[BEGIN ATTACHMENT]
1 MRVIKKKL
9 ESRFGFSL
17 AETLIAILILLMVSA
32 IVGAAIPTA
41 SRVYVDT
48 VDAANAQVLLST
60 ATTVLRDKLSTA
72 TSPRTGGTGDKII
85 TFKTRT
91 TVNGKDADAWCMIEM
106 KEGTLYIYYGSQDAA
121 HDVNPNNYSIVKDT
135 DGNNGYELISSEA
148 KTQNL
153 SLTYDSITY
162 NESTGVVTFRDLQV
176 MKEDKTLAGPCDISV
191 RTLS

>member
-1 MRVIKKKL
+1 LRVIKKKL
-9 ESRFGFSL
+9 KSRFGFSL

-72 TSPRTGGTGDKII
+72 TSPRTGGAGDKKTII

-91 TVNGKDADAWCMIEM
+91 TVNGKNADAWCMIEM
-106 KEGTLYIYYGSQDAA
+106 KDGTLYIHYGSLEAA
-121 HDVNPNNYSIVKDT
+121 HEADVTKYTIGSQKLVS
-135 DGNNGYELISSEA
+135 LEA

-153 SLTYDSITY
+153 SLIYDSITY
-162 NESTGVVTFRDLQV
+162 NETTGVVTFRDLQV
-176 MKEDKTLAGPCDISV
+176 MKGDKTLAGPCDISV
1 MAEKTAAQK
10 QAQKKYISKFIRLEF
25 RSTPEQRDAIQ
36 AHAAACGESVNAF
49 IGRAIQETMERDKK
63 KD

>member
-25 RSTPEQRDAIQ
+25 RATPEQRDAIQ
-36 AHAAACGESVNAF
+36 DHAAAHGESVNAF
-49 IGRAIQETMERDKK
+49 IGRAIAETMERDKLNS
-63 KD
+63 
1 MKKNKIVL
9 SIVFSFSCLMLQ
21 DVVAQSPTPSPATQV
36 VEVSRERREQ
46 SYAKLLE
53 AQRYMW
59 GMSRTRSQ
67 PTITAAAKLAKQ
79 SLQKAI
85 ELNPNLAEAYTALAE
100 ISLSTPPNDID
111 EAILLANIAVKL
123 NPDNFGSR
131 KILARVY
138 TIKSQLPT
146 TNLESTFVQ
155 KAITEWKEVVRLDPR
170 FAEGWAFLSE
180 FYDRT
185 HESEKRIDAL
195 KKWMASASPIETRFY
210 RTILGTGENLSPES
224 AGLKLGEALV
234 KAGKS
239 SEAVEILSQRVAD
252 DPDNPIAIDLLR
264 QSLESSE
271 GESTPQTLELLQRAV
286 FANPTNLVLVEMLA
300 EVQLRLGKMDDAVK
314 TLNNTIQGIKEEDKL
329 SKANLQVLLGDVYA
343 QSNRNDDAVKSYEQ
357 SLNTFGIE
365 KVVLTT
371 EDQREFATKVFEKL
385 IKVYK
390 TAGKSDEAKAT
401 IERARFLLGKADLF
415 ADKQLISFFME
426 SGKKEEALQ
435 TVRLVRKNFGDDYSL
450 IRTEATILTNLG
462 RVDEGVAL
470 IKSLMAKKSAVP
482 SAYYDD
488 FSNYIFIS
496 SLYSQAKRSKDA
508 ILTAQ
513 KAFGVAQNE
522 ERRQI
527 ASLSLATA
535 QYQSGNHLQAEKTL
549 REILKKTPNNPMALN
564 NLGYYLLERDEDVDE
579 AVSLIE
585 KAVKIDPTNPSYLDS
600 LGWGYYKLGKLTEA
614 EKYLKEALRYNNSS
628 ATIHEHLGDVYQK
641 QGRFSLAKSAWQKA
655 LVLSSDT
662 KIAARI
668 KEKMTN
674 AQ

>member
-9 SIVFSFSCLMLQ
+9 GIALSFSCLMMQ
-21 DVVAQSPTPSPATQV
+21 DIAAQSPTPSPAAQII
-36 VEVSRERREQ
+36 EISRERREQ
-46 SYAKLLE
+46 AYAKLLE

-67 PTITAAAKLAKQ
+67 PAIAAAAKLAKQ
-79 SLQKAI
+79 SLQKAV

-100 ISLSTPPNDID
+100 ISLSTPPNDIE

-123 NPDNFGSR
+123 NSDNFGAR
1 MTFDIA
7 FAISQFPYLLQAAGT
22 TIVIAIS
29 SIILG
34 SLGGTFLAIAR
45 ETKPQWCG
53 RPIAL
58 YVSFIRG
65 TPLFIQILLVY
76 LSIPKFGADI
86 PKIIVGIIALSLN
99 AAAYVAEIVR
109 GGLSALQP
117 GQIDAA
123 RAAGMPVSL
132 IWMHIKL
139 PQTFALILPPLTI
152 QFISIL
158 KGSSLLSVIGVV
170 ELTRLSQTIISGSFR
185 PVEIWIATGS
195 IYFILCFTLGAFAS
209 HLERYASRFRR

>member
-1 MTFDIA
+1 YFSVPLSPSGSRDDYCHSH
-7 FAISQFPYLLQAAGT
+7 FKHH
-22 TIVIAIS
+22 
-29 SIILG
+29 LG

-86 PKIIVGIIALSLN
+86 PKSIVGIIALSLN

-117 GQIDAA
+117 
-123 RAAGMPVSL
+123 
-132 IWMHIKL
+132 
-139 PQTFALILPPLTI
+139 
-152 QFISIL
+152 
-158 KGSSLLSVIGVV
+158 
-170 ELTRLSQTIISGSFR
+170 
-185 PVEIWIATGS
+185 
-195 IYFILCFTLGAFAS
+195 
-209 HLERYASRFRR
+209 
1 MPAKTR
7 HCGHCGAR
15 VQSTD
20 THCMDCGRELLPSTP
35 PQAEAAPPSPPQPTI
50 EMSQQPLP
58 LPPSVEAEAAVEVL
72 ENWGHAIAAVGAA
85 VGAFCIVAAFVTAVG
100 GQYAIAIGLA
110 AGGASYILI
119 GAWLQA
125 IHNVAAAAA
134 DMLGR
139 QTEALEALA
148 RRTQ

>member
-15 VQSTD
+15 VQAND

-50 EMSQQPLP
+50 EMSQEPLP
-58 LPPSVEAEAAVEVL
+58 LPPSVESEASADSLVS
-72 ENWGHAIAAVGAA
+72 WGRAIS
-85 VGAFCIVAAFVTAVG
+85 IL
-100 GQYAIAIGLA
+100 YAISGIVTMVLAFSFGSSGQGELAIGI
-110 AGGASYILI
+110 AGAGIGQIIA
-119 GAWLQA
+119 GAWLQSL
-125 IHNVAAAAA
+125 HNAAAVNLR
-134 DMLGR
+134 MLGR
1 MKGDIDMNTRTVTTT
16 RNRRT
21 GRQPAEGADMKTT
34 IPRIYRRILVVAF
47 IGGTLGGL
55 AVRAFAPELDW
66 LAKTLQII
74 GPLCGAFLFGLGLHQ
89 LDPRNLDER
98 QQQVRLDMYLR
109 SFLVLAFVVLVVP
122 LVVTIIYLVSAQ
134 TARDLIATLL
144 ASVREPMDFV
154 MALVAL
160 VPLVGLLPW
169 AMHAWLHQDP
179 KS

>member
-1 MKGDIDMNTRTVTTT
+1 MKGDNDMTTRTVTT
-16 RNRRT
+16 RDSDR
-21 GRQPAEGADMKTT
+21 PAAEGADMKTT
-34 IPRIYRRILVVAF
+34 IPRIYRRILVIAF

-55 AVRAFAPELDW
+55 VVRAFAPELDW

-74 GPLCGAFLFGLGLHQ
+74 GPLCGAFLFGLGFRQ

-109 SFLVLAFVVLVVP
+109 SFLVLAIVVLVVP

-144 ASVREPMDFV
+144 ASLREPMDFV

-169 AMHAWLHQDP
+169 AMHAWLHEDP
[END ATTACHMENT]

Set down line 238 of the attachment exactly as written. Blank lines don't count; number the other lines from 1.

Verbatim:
109 SFLVLAFVVLVVP